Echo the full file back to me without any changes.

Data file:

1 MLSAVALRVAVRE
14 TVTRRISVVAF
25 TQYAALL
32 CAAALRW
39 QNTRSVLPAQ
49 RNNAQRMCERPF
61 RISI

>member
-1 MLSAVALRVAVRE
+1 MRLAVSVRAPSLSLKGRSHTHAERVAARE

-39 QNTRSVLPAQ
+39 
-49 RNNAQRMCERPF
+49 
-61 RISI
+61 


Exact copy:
1 MLSAVALRVAVRE
14 TVTRRISVVAF
25 TQYAALL
32 CAAALRW
39 QNTRSVLPAQ
49 RNNAQRMCERPF
61 RISI

>member
-1 MLSAVALRVAVRE
+1 MRLAVSVRAPSLSLKGRSHTHAERVAARE

-39 QNTRSVLPAQ
+39 
-49 RNNAQRMCERPF
+49 
-61 RISI
+61 